The role of the biblical text as a medium for discussing the relationship between State, Church, and Liberty is central to understanding Spinoza’s Tractatus theologico-politicus (1670). The Japanese book Kokka, Kyokai, Jiyu (English: State, Church, and Liberty), published in 2007, includes the initial results of my current research project, which aims to shed light upon the battles of political exegesis of the Bible that were fought by European intellectuals in the afterglow of Humanism and in the surging tide of the Scientific Revolution.
Kokka, Kyokai, Jiyu primarily analyzes Spinoza’s choice and interpretation of quotations from the Old Testament, especially those quotations that find their most intensive use in relation to the questions of prophecy and prophets in chapter 1 of the Tractatus. Part III of Thomas Hobbes’s Leviathan (1651) is chosen as a concrete object for comparison. Hobbes’s quotations in chapters 34 and 36 of Leviathan particularly resemble the Tractatus’s biblical argument at the section specified above, so that the two authors’ texts can fruitfully be analyzed side by side as a dialogue through the medium of biblical verses regarding how God communicated His message to His prophets. Such scriptural interpretation was, for Hobbes, the vehicle to conceptualize the Sovereign’s right to judge the Bible’s meaning. For Spinoza, in contrast, it was the vehicle to differentiate himself from Hobbes and to vindicate instead the liberty of individuals to think freely, even on such biblically problematic issues as Heliocentrism.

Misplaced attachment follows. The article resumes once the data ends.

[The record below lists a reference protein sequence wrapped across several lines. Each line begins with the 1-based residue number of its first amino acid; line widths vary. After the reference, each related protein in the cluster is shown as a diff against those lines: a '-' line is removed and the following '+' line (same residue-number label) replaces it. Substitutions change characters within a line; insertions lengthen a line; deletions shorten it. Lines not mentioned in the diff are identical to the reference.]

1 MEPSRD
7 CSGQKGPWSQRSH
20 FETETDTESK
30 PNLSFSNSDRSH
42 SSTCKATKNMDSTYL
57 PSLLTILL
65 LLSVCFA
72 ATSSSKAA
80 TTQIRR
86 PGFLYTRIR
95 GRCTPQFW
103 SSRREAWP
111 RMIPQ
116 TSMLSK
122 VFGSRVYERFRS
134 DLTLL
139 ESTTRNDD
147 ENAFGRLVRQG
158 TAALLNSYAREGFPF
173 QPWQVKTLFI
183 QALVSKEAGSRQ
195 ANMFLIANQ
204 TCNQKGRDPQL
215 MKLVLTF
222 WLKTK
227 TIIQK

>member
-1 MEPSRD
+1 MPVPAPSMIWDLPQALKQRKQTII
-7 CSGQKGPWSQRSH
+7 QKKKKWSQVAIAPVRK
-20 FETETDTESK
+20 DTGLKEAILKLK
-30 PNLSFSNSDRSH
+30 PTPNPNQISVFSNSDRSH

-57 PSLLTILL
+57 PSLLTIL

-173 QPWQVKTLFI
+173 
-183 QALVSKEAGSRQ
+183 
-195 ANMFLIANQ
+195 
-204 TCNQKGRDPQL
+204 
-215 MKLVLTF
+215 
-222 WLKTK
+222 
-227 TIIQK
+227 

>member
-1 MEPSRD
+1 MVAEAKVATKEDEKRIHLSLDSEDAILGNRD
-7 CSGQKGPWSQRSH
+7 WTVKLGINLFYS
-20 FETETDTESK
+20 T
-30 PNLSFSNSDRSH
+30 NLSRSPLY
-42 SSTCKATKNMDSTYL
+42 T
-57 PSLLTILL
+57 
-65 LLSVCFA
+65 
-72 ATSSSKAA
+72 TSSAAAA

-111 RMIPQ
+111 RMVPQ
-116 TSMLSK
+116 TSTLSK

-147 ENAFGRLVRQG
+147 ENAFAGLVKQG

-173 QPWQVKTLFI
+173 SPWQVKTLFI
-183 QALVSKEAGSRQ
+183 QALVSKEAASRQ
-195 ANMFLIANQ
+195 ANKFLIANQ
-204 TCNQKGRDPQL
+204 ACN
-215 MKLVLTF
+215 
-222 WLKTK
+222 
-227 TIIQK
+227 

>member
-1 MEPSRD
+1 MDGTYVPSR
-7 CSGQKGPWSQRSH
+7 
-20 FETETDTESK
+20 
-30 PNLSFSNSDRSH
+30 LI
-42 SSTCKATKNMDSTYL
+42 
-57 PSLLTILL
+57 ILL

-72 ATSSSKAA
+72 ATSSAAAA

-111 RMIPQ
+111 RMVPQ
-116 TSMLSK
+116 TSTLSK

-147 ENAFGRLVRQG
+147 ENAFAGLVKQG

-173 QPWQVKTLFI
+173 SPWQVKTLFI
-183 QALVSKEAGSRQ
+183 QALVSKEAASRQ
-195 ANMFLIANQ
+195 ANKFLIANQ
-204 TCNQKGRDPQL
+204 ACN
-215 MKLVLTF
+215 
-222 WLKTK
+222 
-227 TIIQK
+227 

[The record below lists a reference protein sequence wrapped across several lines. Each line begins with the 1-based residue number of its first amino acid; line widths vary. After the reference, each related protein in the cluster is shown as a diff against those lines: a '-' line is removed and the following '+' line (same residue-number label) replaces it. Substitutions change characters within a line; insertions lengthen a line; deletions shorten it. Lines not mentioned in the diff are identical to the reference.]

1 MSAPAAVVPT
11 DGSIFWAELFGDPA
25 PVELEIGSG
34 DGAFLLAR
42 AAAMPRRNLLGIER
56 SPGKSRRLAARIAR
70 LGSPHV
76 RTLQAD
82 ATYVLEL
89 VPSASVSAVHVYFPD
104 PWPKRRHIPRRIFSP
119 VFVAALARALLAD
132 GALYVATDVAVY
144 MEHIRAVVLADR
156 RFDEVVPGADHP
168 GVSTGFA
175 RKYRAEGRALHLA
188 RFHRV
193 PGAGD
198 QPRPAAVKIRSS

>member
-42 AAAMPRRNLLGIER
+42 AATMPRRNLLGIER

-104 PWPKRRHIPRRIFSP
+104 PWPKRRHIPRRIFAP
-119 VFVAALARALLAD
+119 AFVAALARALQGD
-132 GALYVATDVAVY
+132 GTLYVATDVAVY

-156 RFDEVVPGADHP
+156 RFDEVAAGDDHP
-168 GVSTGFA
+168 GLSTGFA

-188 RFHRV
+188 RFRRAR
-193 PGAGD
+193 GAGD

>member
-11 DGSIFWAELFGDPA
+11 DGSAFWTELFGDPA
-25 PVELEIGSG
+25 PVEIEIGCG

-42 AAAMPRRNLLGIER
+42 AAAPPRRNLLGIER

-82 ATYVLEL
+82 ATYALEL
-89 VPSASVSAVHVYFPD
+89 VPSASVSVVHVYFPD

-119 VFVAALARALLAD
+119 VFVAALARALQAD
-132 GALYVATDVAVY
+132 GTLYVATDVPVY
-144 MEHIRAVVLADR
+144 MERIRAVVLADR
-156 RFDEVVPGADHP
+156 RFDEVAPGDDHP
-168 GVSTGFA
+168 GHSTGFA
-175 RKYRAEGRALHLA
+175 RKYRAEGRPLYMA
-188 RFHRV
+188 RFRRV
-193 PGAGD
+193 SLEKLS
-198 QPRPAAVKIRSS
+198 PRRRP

With this highly specific, textually oriented comparison at its core (chapters 4–7), the first three chapters of this book explore a wider Dutch historical context of controversies over the church-state relationship, especially the political and intellectual constellation during the First Stadholderless Period (1650–1672). Furthermore, the positions of Spinoza and Hobbes––both radicals in their own way––are gauged within the entire spectrum of contemporary opinions by being set side by side in a tertia comparationis, the theory on Church and State by Ulrik Huber (1636–1694). This Friesian jurist of German background offers a Calvinist elucidation of the church-state relationship in a contemporary, natural-law style textbook of public law, jus publicum universale.
These textual and contextual analyses lead to the conclusion that the polarity between Hobbes, Spinoza, and their Dutch contemporaries (including Huber and Grotius) converged on the paradigmatic question of who stands immediately beneath God to mediate His will to the people. Each author answered this question differently, mirroring their divergent views on how the authority of the Bible should be represented on earth and to what extent the mediators of this authority can bind humankinds’ minds and actions, and thus their liberty. For further details, readers are requested to refer to the English language summary attached at the end of the current book.
(Written by: Atsuko FUKUOKA / September 14, 2017)
State, Church and Liberty: A Comparision between Spinoza's and Hobbes's Interpretations of the Old Testament Atsuko FUKUOKA (University of Tokyo Press, May 21, 2020)